Writer: Steve Gerber, Art: Phil Winslade, Glenn Fabry.
This six issue miniseries (collected into a single trade in 2002) was one of the first things to be published under the Marvel MAX imprint, which seems tailored both to writers like Steve Gerber and characters like Howard the Duck. The loosened restraints that come with being a MAX book allowed Gerber to expand beyond the already surreal concepts and plots that he developed in his “normal” Marvel work. It also gave him an opportunity to mix a little venom in his social criticism by allowing an embrace of adult themes, mainly nudity and profanity, since we seem to think graphic violence can deserve a pass these days, because we see it as far less dangerous to show an exploding head then a female’s nipple.
But I digress…
The series begins with Howard and Beverly living in a junkyard shack. Beverly lands a job at a marketing firm that is testing boy bands for their “arousal” factor on a group of gay men. It seems that the boy bands are not just being tested, but grown in cloning vats. When the firm is revealed to be run by Dr. Bong, who hired Beverly because he is still carrying a torch for her, conflict ensues and Howard is knocked into a vat of recombinant DNA protein when he comes to save Beverly.
Dr. Bong’s facility is burned to the ground. Beverly and Howard manage to escape, but Howard’s exposure to the genetic vat chemicals causes him to be molecularly unstable. He transforms into a mouse, then several other animals and combinations of animals, until finally he settles into a rodent form. After their home in the junkyard is destroyed by a homeland security raid looking for terrorists, Howard and Beverly wander the streets in search of shelter.
At this point the series parodies several other comics: Witchblade, House of Mystery, Transmetropolitan, Sandman, Preacher. There is also a scathing parody of Oprah Winfrey and her pal/self-hating male friend Dr. Phil. Here Gerber notes how Dr. Phil’s advice for women follows a selfish double standard that is closer to Ayn Rand than any possibly meaningful relationship. As much as I enjoy Oprah, at least as much as a married white man in his late 30s can enjoy her, the criticisms are spot on. Dr. Phil’s bad psychology is combated by a resurrected Sigmund Freud with a disintegrator beam-firing cigar. The cigar saves us from Oprah and Phil but blasts Howard to ashes.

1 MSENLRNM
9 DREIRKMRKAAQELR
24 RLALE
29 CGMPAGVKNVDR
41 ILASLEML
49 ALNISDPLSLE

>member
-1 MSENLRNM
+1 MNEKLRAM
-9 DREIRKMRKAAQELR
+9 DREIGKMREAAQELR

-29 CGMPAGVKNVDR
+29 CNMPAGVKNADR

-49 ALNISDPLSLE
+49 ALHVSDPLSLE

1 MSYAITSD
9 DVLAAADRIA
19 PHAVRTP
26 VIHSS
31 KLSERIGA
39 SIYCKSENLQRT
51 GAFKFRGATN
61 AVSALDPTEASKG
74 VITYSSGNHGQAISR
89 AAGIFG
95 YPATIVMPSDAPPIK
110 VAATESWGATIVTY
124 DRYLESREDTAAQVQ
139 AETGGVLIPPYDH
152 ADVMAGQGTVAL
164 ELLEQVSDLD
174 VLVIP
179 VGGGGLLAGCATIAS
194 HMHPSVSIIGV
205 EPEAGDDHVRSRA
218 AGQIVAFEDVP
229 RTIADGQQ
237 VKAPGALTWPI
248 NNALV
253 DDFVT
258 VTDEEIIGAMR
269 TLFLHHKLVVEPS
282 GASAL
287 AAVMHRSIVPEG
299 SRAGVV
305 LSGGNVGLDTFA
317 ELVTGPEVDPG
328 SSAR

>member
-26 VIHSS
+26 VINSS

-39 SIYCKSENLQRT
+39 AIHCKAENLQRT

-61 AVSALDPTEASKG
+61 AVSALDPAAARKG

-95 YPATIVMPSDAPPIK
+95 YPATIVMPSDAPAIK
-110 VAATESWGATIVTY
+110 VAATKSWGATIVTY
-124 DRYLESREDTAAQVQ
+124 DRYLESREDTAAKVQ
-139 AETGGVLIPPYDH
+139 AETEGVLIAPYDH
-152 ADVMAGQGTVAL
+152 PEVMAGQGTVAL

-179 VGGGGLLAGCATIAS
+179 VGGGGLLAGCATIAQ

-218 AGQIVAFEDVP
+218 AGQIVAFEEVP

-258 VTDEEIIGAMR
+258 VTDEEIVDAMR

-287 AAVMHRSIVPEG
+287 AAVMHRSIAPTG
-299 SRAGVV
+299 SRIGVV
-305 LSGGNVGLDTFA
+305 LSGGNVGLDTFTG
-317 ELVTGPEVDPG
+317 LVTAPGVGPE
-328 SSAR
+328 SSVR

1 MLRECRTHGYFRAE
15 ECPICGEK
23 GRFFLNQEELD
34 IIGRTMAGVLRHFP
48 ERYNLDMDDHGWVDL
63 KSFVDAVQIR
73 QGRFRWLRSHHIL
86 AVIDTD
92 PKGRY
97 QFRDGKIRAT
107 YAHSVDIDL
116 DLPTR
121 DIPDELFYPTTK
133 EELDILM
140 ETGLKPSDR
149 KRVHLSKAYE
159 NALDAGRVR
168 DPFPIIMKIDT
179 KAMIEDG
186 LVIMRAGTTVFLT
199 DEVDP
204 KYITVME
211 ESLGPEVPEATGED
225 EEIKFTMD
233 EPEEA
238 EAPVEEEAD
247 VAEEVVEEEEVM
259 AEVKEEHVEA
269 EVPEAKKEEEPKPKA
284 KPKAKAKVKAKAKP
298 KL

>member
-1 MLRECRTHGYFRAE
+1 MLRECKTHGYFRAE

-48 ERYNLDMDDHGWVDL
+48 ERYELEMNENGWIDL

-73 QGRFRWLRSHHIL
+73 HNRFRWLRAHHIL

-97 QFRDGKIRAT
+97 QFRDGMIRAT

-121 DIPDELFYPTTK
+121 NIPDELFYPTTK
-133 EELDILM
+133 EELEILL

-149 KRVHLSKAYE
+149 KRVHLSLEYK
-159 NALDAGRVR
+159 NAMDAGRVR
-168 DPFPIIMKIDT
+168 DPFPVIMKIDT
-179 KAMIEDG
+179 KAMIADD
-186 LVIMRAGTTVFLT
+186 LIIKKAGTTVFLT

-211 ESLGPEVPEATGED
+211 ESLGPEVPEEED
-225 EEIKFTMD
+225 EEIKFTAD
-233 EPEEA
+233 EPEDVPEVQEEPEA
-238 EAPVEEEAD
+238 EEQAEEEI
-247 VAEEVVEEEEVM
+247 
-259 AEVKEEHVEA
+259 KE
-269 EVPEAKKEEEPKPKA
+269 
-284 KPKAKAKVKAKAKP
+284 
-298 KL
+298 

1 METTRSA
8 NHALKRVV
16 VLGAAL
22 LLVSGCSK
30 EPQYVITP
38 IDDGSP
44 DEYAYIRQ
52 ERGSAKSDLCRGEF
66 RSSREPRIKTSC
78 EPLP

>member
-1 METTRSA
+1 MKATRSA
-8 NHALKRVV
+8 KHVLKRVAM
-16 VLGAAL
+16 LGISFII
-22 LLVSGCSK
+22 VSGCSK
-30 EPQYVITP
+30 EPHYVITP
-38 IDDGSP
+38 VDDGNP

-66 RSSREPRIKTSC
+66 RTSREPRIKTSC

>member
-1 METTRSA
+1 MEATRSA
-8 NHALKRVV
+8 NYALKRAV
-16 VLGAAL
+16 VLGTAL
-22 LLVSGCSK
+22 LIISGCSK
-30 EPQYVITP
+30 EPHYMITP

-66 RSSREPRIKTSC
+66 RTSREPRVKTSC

Howard meets the Holy Trinity in a bar in the afterlife/Hell/existential purgatory loop he ends up in after being killed by Freud’s cigar. Howard and Yahweh (God the Father) have a rather didactic Brechtian conversation that allows Gerber a chance to denounce religious fundamentalism and declare that the universe was a creation of a “work for hire”. I read the “work for hire “angle at the end of the series as a commentary on the Howard the Duck character as a thing which Gerber does not own, yet has been poured full of his beliefs and observations. The deus ex machina, literally in this case, returns Howard back to his own life…as miserable as it may be. This ending may have be a bit more It’s a Wonderful Life than I would have liked, but seems an appropriate way to end the series. After the meditation on creators’ rights and work for hire with Yahweh, it seems only natural that a return to status quo would be the ending.
Phil Winslade provides pencils and inks except for issue 3, which was done by frequent cover artist Glenn Fabry. Winslade was a good pick because he balances the comic and comedic expressionism that suits Howard the Duck with a tight and defined slickness that makes the book figure into a Marvel style.
I am a huge fan of Steve Gerber’s work. This book was different than his 1970s and 1980s work on the original Howard the Duck, Man-Thing and Defenders. In those books he could move in some creatively unusual directions, but here the MAX imprint opportunities let him off the chain. This series also allowed him free rein to explore social commentary by thickening his ability to utilize parody to a level he hadn’t really been afforded on a mainstream stage before. Taking the limits away resulted in some powerful indictments of modern popular culture as well as the comics medium he worked in. That being said, one does have to recognize that this book is pure absurdist comedy, more Monty Python or Airplane! than traditional comedy storytelling.
Alas, Steve Gerber passed away in 2008.